As the manager of the performancesits before the curtainson the boards, and look into the fair, a feeling of profound melancholy comes over him in his survey of the bustling place...
  • Asyasya
My first attempt at reading this, years ago, ended with me giving up in the first chapter or two. This time I stuck with it and was rewarded with a greatly entertaining and amusing book. One thing I would recommend is to get a version with plenty of footnotes, because there are many things that need some explaining after 150 years!

The Kindle version Vanity Fair - Full Version (Illustrated and Annotated) (Literary Classics Collection Book 44) had plenty of footnotes, the most I could find in any Kindle version. Without them I would have been lost at times as to the meaning of certain references. There are also some typos, but not enough to destroy reading enjoyment. Also, this version has the original illustrations by the author.

Highly recommended!
  • Fearlesssinger
303. Vanity Fair by William Makepeace Thackeray (Novel-E Book-Fiction) 5* Originally “The Novel Without a Hero”, which more or less is about the gist of it, as even the character Colonel William Dobbin is not without some flaws. The author certainly is a loquacious writer and no doubt his mind was muddled at times and certainly his pen hand cramped with the volume of pages of this work. Published as a 19 volume series between 1847-1848, it's meant to reflect early 19th century society of England, told with wit and satire. As the reader follows the lives of Amelia Sedley and Rebecca Sharp, we don't have to wait long to determine each ladies character, Amelia being naïve and Rebecca unscrupulous and rather ruthless at times. Their paths cross many times during the course of the narrative and not always in a good way. I thought it was an excellent story and well written which I thoroughly enjoyed. “Ah, Vanitas Vattatum! Which of us is happy in this world? Which of us has his desire? Or, having it is satisfied? -come, children, let us shut up the box and the puppets, for our play is played out” William Makepeace Thackeray and thus ends Vanity Fair.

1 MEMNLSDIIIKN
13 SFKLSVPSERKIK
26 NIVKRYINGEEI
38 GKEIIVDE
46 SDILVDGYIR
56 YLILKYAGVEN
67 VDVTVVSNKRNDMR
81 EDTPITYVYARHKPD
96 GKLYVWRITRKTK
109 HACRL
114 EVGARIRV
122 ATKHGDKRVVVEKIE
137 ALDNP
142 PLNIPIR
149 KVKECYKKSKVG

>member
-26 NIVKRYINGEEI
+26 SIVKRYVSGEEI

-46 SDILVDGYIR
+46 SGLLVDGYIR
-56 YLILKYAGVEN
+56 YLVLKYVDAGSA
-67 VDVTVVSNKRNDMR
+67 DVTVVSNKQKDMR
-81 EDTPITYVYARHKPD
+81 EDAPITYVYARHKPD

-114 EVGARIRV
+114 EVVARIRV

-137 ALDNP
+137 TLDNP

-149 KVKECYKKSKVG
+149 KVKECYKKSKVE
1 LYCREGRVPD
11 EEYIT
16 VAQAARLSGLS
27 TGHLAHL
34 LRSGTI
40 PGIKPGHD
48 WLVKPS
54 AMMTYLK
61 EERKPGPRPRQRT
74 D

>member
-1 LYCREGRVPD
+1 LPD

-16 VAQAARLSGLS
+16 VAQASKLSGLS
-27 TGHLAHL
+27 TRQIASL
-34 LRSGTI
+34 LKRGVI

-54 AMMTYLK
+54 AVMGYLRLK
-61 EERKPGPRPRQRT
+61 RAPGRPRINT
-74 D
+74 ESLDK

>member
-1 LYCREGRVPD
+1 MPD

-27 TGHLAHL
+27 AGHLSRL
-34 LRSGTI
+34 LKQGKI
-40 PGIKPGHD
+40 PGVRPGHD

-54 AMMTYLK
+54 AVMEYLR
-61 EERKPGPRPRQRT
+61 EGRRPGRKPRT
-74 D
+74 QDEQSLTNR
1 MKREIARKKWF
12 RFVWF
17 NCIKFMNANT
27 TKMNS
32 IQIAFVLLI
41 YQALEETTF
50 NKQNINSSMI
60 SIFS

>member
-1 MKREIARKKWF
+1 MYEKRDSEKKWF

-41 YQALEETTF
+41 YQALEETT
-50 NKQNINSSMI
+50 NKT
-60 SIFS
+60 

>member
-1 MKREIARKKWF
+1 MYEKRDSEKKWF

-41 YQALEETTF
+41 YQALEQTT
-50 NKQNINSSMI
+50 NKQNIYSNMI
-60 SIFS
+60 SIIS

• Konetav
This is not a review of the novel which is a masterpiece despite the reviews of a few people who didn't like the book. The fact that you don't like the book or understand the importance of the book does not mean it's not a masterpiece. I am reviewing the Barnes and Noble edition which is listed under annotated versions if you search that way. There are many brief references throughout the book---maybe on 30%-40% of the pages. They are very brief. I give this edition four starts because the Penguin edition has many more and they are more thorough. The Penguin is out of print but used copies can be found if searched for. This edition is fine and superior to those editions without such references but not as good as the Penguin.
  • Reemiel
Reactions to this novel will probably depends heavily on two things -- tolerance for a long, sprawling, often diffuse story and a willingness to immerse oneself in a book where none of the main characters are fully likable people.

This is a long, long book. When I started reading it I was living in Arizona with no plans to move. By the time I finished the book this week, I had been a resident of Minnesota for almost three months. And I'm not a slow reader. It isn't the most sprawling Victorian novel I've read (The Way of All Flesh felt a lot longer and involved many more generations and Wives and Daughters: An Everyday Story, another great serial novel, was also pretty meandering), but it is certainly in the category.

If you have a willingness to immerse yourself in an author's world for an extended period of time, you will probably enjoy this novel. It helps, however, to also have an appetite for harsh social commentary. It doesn't seem as if the author likes anybody very much. Even the characters who are initially appealing turn out to have serious character flaws. Readers who want to "like" characters should probably keep looking.

On the whole, I thought this novel was an excellent read. The author's wit, while not as sharp as Dickens at his best, is enjoyable. The frequent authorial injections, while an old-fashioned technique, were delivered with a sensibility that was quite modern. The story didn't turn out at all as I expected it would.

If you have an appetite for a long novel with realistic characters, I highly recommend this book. I liked it enough to want to check out more of the author's work. Comparing him to authors like Austen isn't really fair. He was really working in a completely different way, with the same elements of social satire, but on a much longer scale and in a much darker vein.